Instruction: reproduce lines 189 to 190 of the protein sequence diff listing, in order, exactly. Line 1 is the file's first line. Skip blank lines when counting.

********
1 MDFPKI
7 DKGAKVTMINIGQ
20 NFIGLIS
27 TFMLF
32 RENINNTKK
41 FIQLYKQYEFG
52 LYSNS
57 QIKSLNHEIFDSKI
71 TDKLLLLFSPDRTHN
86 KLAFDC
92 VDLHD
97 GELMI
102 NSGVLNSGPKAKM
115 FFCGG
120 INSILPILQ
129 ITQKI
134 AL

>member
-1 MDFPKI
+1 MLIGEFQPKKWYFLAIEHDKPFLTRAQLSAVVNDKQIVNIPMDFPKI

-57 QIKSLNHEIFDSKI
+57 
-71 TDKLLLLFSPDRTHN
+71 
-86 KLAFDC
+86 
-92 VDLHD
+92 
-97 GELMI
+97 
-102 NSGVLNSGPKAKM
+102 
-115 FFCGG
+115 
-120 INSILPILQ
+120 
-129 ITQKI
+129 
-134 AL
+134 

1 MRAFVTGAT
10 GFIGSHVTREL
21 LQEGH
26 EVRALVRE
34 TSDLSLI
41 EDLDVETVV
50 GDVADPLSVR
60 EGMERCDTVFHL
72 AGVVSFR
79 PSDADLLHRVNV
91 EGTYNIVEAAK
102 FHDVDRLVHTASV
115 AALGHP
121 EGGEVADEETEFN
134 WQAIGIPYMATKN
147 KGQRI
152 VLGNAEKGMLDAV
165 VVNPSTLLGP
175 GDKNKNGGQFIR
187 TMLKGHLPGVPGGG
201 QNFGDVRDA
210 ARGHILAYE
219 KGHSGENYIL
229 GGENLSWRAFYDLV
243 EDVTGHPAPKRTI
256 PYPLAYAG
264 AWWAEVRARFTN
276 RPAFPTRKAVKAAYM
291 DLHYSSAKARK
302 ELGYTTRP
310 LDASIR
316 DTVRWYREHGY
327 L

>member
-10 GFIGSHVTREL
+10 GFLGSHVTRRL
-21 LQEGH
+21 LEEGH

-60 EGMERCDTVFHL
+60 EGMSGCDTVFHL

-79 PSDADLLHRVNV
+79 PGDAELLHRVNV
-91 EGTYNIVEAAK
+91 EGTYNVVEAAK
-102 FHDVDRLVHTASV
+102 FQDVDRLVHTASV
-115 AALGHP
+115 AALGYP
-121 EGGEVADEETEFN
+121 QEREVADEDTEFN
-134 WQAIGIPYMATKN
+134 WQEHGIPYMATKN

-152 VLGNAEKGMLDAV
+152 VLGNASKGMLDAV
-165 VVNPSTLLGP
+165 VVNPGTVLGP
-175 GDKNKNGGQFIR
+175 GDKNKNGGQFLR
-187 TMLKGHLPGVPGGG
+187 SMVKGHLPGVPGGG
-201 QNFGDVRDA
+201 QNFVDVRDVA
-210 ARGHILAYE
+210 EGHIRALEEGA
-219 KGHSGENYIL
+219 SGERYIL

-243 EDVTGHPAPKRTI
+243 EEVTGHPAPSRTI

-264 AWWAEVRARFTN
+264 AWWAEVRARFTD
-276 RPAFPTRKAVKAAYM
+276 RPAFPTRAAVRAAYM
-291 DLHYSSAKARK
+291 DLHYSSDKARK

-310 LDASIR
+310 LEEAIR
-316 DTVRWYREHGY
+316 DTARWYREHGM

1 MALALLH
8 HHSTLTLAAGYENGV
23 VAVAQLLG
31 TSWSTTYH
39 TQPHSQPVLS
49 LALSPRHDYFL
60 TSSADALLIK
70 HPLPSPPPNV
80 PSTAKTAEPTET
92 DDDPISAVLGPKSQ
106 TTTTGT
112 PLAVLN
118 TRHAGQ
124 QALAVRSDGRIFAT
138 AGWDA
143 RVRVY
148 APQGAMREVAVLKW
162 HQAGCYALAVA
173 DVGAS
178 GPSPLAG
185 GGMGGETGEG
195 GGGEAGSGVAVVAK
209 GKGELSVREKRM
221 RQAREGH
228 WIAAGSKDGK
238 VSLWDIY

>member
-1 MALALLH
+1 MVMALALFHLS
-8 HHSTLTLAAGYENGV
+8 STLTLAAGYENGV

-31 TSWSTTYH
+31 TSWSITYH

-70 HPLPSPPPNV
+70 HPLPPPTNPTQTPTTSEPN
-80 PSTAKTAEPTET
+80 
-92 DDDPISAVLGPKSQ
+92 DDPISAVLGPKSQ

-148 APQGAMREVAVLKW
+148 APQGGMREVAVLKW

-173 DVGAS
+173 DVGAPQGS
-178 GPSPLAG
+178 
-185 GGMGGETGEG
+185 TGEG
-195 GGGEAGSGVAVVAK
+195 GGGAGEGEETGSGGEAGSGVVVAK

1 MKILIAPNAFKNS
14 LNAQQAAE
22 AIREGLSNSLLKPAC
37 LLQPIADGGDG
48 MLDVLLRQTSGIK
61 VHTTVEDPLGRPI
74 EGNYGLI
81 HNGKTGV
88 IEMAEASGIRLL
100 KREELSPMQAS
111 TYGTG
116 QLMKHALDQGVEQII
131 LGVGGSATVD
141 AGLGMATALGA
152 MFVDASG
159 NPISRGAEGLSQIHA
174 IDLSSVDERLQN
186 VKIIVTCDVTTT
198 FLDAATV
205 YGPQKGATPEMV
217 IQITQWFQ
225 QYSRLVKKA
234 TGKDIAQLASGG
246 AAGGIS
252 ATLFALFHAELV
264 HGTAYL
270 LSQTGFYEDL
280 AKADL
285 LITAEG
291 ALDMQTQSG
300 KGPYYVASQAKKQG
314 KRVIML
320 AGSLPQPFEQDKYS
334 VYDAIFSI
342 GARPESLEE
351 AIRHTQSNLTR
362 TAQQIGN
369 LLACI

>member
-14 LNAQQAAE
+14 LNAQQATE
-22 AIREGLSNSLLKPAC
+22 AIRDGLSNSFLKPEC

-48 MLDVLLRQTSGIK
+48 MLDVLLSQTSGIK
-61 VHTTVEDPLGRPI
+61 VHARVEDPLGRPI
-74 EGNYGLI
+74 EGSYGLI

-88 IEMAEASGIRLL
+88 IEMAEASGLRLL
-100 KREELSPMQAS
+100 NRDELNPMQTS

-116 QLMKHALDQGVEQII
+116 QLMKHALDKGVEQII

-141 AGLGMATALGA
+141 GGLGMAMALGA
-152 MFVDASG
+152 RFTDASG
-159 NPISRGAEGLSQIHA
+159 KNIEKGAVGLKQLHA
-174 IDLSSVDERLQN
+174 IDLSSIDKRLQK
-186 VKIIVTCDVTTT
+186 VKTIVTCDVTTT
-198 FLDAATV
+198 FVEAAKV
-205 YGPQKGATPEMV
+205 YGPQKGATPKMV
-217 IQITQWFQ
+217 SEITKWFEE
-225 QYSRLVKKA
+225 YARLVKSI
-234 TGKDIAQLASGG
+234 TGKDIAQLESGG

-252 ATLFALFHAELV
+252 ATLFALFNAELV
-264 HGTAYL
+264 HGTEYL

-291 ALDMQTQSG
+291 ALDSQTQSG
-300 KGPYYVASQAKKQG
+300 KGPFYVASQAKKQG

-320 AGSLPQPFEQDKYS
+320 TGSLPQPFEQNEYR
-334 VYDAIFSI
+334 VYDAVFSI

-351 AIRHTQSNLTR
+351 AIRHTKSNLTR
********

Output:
225 QYSRLVKKA
234 TGKDIAQLASGG